Just like any other toiletries we use, toothpaste is designed to be purchased, used, and then thrown out, which means just like any other toiletry, there are zero waste alternatives. This was another swap I was inspired to make by a family member. My younger sister bought a zero waste toothpaste over the summer, didn’t like it, and abandoned it at home when she left for college. Upon my return home for Thanksgiving, the toothpaste was still sitting there, ready to be incorporated into my own zero waste mission.
Why make this swap?
Tubes of toothpaste are typically made of plastic and aluminum and are nearly impossible to recycle. Not only is the plastic normally a non-recyclable variety, but the two components are too tricky to separate to make the recycling process really worth it. Because toothpaste can’t be recycled, and because most people are using toothpaste daily, that means this habit produces an incredible amount of waste. According to 1 Million Women, an environmental action group, typical households throw out one tube of toothpaste a month, and 1 billion tubes end up in landfills each year.
And of course, that doesn’t account for the resources and energy use and carbon emissions involved in the production of twelve tubes of toothpaste per household each year.
What I did
As I said, this swap conveniently presented itself to me when I went home. Over the summer, my sister bought zero waste toothpaste tablets from Well Earth Goods. She wasn’t a huge fan, so they were still sitting in our shared bathroom when I went home, and I was able to give them a try.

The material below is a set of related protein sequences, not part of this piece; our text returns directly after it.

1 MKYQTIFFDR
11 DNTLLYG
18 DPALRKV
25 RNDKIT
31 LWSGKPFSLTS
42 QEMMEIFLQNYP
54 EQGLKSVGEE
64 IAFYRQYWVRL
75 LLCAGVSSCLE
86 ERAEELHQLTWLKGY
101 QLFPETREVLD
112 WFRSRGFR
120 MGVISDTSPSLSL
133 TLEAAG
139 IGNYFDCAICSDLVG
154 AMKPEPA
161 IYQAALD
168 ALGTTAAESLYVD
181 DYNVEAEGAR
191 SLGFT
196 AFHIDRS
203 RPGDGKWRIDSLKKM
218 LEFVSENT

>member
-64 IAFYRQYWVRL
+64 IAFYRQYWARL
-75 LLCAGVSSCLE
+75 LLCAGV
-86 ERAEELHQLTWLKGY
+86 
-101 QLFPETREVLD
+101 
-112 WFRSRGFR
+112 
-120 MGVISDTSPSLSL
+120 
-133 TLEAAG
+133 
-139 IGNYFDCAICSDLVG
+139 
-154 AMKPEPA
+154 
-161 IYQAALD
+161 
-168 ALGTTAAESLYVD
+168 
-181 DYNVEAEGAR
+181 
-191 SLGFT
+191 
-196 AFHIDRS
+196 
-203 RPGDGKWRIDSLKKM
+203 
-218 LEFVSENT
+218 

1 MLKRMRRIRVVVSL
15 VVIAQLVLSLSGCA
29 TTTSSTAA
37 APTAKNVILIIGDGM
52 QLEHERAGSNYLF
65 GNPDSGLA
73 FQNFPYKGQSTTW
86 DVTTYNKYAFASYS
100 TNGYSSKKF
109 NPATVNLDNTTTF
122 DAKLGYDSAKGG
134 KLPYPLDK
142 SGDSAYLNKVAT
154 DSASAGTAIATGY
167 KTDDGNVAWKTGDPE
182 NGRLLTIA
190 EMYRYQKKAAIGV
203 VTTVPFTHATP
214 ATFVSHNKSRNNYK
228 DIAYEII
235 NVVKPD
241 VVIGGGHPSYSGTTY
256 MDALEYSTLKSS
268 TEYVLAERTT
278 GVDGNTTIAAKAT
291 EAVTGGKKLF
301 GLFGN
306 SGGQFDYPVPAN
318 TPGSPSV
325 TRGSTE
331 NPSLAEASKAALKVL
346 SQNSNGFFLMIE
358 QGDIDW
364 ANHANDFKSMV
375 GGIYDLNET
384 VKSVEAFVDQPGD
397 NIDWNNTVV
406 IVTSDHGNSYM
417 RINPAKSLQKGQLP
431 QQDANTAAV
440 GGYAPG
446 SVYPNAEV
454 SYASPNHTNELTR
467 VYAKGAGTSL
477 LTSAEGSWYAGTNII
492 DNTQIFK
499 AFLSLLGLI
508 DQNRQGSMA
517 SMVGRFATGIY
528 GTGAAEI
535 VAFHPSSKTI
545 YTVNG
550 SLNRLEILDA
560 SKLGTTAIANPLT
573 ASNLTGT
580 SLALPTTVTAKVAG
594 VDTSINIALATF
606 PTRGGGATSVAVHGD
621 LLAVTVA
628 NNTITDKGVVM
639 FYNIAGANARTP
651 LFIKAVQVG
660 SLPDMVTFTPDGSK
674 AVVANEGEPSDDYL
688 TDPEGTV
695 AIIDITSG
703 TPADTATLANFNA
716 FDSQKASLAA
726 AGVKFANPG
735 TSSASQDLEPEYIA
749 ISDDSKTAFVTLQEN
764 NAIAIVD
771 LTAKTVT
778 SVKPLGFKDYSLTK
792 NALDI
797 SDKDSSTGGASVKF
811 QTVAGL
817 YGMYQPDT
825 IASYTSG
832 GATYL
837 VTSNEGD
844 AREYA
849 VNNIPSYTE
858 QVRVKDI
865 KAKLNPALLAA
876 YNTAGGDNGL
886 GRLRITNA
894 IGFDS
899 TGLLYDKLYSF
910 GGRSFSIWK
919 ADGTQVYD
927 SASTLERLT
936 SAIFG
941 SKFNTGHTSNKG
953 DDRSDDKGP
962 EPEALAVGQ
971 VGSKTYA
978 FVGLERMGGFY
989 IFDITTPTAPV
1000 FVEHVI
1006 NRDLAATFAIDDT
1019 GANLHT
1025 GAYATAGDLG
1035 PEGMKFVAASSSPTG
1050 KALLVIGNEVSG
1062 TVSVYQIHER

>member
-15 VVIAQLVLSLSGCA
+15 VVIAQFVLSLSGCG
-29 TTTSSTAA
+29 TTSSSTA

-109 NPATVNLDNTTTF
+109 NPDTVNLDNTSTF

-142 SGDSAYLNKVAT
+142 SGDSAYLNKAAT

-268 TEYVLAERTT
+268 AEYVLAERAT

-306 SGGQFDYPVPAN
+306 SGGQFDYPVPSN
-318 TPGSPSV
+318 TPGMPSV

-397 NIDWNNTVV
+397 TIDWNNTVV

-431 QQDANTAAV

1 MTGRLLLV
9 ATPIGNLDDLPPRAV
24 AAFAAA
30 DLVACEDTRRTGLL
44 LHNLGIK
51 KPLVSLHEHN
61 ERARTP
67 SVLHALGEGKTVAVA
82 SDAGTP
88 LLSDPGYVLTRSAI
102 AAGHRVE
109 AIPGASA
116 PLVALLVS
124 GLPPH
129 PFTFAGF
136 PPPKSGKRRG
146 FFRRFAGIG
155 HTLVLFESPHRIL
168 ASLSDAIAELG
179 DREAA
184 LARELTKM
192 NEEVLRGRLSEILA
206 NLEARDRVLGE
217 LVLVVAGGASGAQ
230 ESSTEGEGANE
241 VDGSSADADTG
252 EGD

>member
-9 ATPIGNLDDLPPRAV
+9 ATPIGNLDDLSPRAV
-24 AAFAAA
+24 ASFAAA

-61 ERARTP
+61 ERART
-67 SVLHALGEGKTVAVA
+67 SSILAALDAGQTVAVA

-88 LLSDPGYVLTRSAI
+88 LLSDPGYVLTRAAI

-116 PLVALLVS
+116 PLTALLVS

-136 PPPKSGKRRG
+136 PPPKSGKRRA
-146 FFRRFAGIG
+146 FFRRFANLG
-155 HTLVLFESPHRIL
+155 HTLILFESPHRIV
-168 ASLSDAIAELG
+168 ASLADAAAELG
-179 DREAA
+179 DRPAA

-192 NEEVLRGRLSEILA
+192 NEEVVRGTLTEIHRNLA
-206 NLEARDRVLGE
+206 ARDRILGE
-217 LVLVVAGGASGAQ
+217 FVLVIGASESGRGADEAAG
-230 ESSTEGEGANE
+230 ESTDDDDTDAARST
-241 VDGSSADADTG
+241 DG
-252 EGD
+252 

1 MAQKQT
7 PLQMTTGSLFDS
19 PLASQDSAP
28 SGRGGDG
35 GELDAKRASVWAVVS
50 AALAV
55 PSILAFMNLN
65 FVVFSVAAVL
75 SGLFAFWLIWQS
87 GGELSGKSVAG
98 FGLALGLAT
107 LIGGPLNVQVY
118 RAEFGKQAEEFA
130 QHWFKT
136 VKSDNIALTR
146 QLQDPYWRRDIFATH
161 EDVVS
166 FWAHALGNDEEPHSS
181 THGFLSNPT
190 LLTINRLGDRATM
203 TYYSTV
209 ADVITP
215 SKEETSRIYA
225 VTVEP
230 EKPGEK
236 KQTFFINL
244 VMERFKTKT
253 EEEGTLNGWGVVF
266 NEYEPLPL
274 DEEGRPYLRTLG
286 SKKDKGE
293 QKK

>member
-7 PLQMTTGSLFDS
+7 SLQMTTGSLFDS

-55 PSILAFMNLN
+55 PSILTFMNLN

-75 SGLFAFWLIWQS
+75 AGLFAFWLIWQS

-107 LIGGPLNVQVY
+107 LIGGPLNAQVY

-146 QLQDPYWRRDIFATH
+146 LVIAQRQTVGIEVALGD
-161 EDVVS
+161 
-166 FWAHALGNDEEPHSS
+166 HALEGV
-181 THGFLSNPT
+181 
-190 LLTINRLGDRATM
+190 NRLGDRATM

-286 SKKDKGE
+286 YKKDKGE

I’ll be honest, the tablet aspect is weird. This “unpaste” toothpaste looks like a small white pill, which you’re supposed to crush with your teeth, add a little water and then start brushing. There wasn’t really much of a taste, but the whole experience felt weird in my mouth. The first time I tried it out there was a lot of drool involved and the tablet fell out of my mouth, half-crushed.
This toothpaste is something I could get used to if I tried, although it might take some time. Even though it didn’t taste very minty, I was happy to find that my mouth still felt really fresh afterward.
I also tried out a more salt-of-the-earth zero waste toothpaste option: baking soda. Baking soda is kind of a zero waste staple. You can use it for toothpaste, DIY cleaning supplies, deodorant and obviously baking.
Most DIY toothpaste recipes online will include baking soda, but you can also just use it as is without adding anything. The easiest way, as I was directed by Dental BLU, is to put the baking soda in a small container, like a shot glass, and then dip your wet toothbrush in to make a kind of paste. Then brush away.
This method was kind of gross. I never really knew what baking soda tasted like on its own, and I wish it had stayed that way. In addition to the salty taste, I could very much tell that it was a powder, not a paste, which my mouth just couldn’t really get used to. I doubt I’ll ever use this method again unless I’m really in a pinch.
What this means for you
These are just two options for zero waste toothpastes, but there are lots more out there. Sustainable Jungle has compiled a really great list that goes through lots of different options. Most of the options are either the crushable ones like what I tried or some kind of powder, but there are a few that are actually pastes, like David’s Sustainable Toothpaste, which comes in a more traditional tube that’s actually recyclable.
Something to look out for is how many of these toothpastes contain fluoride. Fluoride is a mineral typically found in drinking water and most toothpastes which helps prevent tooth decay. Many zero waste options are fluoride-free, including both of the methods I tried. While this doesn’t mean the toothpaste won’t work, there is a chance it’ll be less effective at preventing cavities. While this is a personal decision, if I were to buy a new zero waste toothpaste, I’d probably look for an option with fluoride to add to my bathroom caddy.